Cooking & Baking Tips

Tips for Cooking and Baking with Equal:

Beyond sweetness, sugar contributes functionality to baked goods. Sugar provides physical properties such as bulk, structure, moisture, tenderness, and browning. Due to these properties, replacing sugar in baked goods can be tricky. The most difficult recipes to replace sugar are in baked goods such as cookies, cakes, muffins, and brownies.

With a few helpful hints using a sugar substitute, like Equal, you will feel comfortable replacing the sugar along with those extra calories and carbohydrates in your recipes!

For best results using Equal in your recipes keep these recommendations in mind:

Equal works best in recipes where sugar's primary role is for flavoring and sweetening, such as fruit pie fillings and cheesecakes. For added sweetness Equal is great sprinkled on top of cakes and desserts.

For recipes such as beverages, smoothies, entrees, sauces, and salad dressings that do not require baking, it may simply be a matter of replacing all the sugar with the proper conversion of Equal to compensate for the sweetness. Use the sweetness conversion chart provided on the website. And, since sweetness in foods is a personal preference simply adjust to your taste.

Using a blend of sugar and Equal sweetener provides another opportunity for preparing recipes that are still lower in calories and carbohydrates than a traditional version using all sugar. Using some sugar will help with the bulk, tenderness, moisture and browning properties. Equal will provide the balance of the sweetness.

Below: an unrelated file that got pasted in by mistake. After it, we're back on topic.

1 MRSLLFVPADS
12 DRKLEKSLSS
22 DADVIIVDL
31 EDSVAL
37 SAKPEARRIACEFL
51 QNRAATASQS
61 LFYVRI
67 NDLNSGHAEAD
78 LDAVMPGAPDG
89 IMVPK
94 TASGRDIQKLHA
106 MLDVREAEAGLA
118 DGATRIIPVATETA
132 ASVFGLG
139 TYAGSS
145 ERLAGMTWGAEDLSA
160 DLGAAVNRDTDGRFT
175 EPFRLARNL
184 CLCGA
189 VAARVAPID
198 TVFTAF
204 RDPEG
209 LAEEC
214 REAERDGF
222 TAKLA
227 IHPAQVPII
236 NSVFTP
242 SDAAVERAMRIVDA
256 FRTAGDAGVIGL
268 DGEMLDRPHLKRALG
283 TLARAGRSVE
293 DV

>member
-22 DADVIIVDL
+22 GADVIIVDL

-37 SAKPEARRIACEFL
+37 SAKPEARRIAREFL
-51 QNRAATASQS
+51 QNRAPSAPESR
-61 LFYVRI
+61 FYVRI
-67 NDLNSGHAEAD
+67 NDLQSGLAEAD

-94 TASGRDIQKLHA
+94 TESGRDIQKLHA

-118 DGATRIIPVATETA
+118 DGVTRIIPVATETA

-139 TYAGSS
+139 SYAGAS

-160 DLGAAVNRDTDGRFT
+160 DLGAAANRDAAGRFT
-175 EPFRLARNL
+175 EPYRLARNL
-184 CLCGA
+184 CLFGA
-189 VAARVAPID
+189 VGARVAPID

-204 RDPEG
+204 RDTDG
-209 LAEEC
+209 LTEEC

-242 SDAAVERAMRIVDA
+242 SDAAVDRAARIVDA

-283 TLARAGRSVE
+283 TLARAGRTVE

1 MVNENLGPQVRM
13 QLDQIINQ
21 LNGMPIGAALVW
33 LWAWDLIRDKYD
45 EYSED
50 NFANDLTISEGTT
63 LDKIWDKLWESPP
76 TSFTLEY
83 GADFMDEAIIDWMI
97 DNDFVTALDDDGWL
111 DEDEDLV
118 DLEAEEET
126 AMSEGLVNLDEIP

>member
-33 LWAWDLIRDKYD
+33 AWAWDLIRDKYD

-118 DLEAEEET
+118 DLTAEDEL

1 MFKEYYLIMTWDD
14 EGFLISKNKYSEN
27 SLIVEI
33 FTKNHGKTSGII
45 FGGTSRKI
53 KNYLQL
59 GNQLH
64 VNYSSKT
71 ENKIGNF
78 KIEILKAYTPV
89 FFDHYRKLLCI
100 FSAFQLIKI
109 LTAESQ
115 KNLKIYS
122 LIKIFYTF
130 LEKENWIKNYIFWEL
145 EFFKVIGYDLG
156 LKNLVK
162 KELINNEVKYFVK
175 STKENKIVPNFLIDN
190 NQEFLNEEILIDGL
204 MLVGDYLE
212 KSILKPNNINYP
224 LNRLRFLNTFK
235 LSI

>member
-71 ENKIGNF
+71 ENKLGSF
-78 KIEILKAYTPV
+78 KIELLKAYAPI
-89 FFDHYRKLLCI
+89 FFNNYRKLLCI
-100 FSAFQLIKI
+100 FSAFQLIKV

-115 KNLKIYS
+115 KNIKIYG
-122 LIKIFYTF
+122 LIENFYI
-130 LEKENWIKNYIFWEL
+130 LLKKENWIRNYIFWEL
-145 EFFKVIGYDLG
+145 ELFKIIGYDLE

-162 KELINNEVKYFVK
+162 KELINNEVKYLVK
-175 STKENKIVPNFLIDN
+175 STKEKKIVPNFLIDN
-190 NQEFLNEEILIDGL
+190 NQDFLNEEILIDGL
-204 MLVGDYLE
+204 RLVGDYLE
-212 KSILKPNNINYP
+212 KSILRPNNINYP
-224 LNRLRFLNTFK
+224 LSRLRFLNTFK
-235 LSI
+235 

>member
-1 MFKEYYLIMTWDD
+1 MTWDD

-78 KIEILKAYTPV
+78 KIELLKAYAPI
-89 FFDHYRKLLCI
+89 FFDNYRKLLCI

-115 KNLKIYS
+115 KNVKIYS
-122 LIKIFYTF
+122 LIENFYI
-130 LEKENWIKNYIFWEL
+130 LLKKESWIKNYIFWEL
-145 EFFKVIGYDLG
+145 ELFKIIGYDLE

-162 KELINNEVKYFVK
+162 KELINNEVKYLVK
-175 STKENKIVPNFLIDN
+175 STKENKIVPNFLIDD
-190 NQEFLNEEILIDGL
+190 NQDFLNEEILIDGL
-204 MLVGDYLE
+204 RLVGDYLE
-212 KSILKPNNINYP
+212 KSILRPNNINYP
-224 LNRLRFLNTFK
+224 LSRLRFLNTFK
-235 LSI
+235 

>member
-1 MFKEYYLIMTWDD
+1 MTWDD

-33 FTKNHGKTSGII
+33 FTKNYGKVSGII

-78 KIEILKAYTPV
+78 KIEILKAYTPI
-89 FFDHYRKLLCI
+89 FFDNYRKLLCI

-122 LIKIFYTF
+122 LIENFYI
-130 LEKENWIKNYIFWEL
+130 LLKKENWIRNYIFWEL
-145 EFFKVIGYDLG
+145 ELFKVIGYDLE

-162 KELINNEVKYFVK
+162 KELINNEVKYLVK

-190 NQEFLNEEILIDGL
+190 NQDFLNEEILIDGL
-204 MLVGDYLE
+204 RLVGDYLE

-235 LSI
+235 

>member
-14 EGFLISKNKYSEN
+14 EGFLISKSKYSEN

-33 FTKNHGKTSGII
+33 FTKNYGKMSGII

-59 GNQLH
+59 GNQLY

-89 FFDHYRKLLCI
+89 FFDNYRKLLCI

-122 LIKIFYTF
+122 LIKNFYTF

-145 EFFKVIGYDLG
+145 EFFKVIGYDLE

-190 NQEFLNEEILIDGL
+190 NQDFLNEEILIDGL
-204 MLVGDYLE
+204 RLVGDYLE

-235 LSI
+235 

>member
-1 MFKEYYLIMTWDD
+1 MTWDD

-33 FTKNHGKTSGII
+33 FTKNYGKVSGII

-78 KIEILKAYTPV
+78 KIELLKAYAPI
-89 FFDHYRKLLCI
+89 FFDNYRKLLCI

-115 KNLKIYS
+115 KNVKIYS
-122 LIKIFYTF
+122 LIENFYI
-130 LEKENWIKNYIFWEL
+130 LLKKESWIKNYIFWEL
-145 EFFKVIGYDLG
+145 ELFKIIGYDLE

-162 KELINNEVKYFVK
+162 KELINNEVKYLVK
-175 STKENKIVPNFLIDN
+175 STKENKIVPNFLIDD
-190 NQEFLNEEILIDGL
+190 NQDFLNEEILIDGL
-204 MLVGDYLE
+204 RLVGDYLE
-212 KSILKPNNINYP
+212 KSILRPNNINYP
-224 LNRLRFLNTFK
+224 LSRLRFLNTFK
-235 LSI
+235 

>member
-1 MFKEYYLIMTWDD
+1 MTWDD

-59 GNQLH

Before using Equal in your own recipes make note of the following tips:

Volume
Sugar contributes volume to many recipes by increasing the effectiveness of yeast. When using Equal for baking, you need to replace Equal with other bulking ingredients, such as cornstarch. Alternatively, you can decrease the proportions of other ingredients to compensate for the smaller yield and/or cook in smaller sized pans - such as replacing a 9-inch square with an 8-inch square or using an 8-inch by 4-inch loaf pan instead of a 9-inch by 5-inch pan.

Creaming
Sugar incorporates air into shortening in the creaming process. When beating Equal together with margarine, butter or eggs, add the Equal last to avoid separation. It is normal for the mixture to not be as smooth.

Browning
Sugar caramelizes under heat to provide baked foods with color and aroma. To help achieve browning when baking with Equal Spoonful/Granulated sweetener, lightly spray the batter or dough with cooking spray just before placing in the oven.

Storage
Since sugar helps retain moisture and is also a preservative, it is best to consume baked goods made with Equal in 1-2 days. Baked products made with Equal are best stored in the refrigerator in an airtight container.

Gluten Development and Moisture Retention
Sugar interacts with protein molecules during baking. Cookies made with Equal tend to be softer and cakes tend to be harder than their sugar-made counterparts. This is to be expected.

Bake Times
Baked goods made with Equal may bake more quickly than if made with sugar. Therefore, check your recipe for doneness 5-10 minutes before the expected baking time.

Texture
It is suggested to flatten cookie dough prior to baking. In cookie recipes containing brown sugar, if a chewy, crunchy texture is desired do not omit the brown sugar.

Measuring
Equal Spoonful or Granulated is lighter than sugar, so use volume measurements (such as cups and teaspoons) in your recipes, rather than measuring gram for gram.